One of my favorite books is Traditional Pottery of India by Jane Perryman published in 2000. Organized by region, the book looks at the extraordinary (and endangered) work of India’s many potters: cookware, ovens, houses and staircases, cupboards, and elaborate figures for shrines. The photos are excellent, and reading Perryman’s descriptions is almost as good a visiting oneself.
Now Perryman is offering a DVD, Pottery Traditions of India with video shot by her friend and colleague Indru Bhatia who died prematurely in 2002. The DVD is a nice compliment to Perryman’s book. Watching it, I long to have a collection of Indian pottery. One of the enormous horses would look nice in my woodland walk, and an elephant by the back door. But most of all the pots, I covet the pots, many of which are thrown on a wooden wheel and then refined and enlarged by beating.
From the video, it is clear that being a potter in India is hard and dangerous work. There is no attention paid to dust protection. We see potters tossing ashes and rice dust with abandon. Preparing the clay is done by hand, with perhaps a wooden club for breaking up rock like junks. Pots are fired with armloads of rice straw or sticks. It is rigorous, physical labor. Still, it is sad that as people turn to plastic and metal for their households, they no longer desire the wares of their local potters. Even sadder, younger folks are going off to do other things. Potting skills developed and passed down for generations are being lost.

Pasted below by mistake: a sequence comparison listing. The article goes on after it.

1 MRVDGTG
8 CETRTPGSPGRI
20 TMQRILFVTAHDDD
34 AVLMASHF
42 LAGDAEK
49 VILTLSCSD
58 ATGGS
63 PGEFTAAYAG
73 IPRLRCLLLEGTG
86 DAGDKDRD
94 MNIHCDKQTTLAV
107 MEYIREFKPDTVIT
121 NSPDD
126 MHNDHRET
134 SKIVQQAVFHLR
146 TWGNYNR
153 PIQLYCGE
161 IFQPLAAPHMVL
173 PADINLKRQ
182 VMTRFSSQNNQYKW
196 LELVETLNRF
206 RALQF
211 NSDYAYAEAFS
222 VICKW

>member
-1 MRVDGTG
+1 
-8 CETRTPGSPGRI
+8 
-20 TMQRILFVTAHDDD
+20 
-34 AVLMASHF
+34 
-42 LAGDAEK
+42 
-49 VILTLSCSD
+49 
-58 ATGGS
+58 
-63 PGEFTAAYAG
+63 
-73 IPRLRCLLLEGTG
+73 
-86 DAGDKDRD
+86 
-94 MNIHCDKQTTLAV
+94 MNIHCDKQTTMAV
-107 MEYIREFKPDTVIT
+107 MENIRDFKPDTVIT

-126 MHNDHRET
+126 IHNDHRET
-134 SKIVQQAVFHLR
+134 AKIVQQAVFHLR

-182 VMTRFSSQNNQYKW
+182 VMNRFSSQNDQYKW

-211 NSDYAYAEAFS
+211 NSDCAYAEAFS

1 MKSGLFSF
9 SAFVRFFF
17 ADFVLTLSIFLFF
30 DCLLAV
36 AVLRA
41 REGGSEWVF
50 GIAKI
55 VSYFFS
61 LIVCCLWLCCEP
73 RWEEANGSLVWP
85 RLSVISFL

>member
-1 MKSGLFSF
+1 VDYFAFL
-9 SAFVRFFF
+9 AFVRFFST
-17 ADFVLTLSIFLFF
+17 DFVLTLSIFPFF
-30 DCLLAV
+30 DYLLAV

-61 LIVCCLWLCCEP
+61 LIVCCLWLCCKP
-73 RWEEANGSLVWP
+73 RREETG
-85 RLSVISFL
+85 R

In addition to admiring the extraordinary beauty of Indian pottery, both the plain pots with perhaps only a fire cloud as decoration, and the intricately decorated wares, I admire the ability of seemingly everyone, men, women and children, to sit cross-legged on the ground for hours without the slightest difficulty. How do they do that?
I am glad that through her book and DVD Perryman has preserved and documented India’s pottery. Her video is available directly from her on her website: www.janeperryman.co.uk. I will be viewing it